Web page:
Mandolin making pictures page 6
dude8.jpg 56) Here's Chris' (left) and Gary's (right mandolin bodies ready for binding. I'll bind the bodies before putting the necks in.
dude8.jpg 57) The backs. Chris' mandolin is a two piece back of red maple from southern Indiana, Gary's is a one piece red maple back. The picture doesn't do them justice!
dude8.jpg 58) The black/white lines I've laminated to the edge of the ivoroid are scraped flush.
dude8.jpg 59) Here's my router set-up for cutting the binding ledge. I have a router mounted in the router table and a couple of wooden blocks. The bottom block has a hole drilled in it for the router bit(1/4" sporal cut bit). It allows the body to be held up off the table a bit during routing. The top piece is a woodedn "finger" that is adjustable in an out for depth of cut. The router can be the proper settings.
dude8.jpg 60) Here it is in use. I can route around to about the 10:00 position on the scroll. I make the ledge in several passes, taking off no more than 0.030" or so per pass.
dude8.jpg 61) A lot of folks are confused as to the construction of the scroll, thinking the sides "get wider" as they go around the scroll. That's not the case. The sides are a constant width all the way around. What makes the scroll get fatter toward the button is the thickness of the top and back. Hopefully you can see the different woods in this photos.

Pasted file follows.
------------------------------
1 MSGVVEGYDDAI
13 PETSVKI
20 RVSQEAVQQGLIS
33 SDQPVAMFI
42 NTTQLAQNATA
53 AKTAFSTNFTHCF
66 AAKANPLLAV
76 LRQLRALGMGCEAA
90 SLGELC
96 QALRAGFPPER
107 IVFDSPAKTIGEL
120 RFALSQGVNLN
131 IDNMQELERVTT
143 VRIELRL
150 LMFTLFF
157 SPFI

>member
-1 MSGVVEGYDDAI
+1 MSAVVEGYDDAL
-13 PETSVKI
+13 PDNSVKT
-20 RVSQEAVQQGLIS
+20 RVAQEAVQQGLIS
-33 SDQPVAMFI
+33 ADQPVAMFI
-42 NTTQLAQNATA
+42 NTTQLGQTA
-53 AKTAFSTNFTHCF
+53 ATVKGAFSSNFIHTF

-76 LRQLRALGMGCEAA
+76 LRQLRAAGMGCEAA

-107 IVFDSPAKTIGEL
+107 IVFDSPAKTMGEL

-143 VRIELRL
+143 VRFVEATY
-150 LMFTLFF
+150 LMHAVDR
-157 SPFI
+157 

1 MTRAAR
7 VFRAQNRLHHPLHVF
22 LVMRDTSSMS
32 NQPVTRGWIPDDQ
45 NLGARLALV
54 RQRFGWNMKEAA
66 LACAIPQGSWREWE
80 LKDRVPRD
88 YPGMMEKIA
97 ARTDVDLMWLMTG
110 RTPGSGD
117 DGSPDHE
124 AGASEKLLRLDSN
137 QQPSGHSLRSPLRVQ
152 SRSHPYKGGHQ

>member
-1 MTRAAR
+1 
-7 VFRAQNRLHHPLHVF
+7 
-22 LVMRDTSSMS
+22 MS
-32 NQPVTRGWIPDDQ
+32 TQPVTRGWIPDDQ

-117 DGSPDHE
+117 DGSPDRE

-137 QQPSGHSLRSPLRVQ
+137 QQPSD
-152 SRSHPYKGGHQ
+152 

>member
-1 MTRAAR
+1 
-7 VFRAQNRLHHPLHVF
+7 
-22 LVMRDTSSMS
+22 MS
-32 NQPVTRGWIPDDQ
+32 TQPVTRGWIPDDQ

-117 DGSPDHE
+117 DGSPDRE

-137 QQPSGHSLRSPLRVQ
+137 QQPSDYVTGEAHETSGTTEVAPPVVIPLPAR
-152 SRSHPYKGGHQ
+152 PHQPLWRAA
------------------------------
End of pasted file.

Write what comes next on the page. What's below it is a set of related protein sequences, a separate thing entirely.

dude8.jpg 62) Another area where the router can't reach. I'll clean this up by and with chisels.
dude8.jpg 63) You can see how far around I can get with the router table. I've taken a pencil and drawn in the line where I'll route the rest of the way around. By the way, this is Gary's mandolin that is getting the "Monroe side binding" treatment.
dude8.jpg 64) I make my initial cuts in the scroll with a Dremel using a spiral two flue mill bit. Then I take chisels and carving tools to cut to the line I've drawn. This all has to be done very precisely, as it will cause problems when you put the binding on if everything isn't "just so". I always err on the side of making the ledge a little too wide (no more than 0.010" or so) as I can sand the wood back to the binding once it is on. If the ledge is too narrow, the binding must be scraped back to the wood. With the ivoroid being only 0.060", you just can't afford to scrape away much and expect it to look right.
dude8.jpg 65) The first time I did this procedure, it took three hours to do what you see here. It now takes about 45 minutes (per side). This one is ready for binding.
dude8.jpg 66) I've pre-bent a piece of binding and have some small spruce wedges ready to hold it in place while the glue dries. The binding is bent by using a heat gun (very carefully). I've set more than one piece of binding on fire!
dude8.jpg 67) For glue, I use pieces of ivoroid binding melted in acetone. I put the "glue" in the ledge, put the binding in, and push the wedges in place to hold it.
dude68.jpg 68) I'm shaping the button on the heel prior to shaping. Just doing the final sanding here.
dude8.jpg 69) Gary's mandolin getting the side binding treatment. Strips of masking tape are used to hold it in place while the glue dries.

All photos and content copyright 2001 Lynn Dudenbostel